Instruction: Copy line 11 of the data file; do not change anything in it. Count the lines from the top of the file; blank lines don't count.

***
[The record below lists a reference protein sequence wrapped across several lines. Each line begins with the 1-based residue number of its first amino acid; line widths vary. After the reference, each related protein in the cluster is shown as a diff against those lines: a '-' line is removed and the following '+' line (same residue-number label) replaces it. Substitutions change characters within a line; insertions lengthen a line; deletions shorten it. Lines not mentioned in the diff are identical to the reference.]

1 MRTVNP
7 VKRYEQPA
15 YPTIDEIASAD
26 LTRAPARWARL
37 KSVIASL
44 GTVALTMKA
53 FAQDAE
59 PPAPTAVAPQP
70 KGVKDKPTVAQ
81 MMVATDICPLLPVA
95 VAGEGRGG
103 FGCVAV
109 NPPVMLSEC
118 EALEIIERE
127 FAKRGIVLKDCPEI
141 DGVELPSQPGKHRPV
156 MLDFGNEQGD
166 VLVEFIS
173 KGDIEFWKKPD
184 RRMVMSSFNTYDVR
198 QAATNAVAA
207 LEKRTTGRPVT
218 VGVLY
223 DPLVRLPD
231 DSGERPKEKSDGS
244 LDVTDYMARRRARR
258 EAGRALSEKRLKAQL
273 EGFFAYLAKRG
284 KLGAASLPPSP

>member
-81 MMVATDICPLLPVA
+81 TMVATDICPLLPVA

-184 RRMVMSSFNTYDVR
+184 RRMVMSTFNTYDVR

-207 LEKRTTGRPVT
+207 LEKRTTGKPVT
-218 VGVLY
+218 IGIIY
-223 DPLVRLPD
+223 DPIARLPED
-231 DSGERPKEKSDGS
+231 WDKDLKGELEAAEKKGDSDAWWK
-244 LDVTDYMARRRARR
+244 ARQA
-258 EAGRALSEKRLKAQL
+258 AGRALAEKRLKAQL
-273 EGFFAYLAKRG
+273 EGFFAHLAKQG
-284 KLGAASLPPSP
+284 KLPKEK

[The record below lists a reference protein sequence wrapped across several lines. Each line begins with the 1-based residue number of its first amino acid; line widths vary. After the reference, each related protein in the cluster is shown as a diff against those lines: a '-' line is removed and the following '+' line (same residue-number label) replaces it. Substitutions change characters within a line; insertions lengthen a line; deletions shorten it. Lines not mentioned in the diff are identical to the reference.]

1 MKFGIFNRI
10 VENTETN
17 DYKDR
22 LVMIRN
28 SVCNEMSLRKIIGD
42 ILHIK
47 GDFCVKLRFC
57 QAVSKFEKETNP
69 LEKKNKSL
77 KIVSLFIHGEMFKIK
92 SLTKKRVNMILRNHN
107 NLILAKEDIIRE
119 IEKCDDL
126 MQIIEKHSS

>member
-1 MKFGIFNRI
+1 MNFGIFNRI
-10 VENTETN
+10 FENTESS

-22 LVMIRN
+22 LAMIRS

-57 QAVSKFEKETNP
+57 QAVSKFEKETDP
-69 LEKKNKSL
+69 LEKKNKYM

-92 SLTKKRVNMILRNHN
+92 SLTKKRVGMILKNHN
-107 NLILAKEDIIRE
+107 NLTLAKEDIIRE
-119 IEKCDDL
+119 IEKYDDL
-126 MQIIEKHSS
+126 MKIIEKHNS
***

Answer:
81 MMVATDICPLLPVA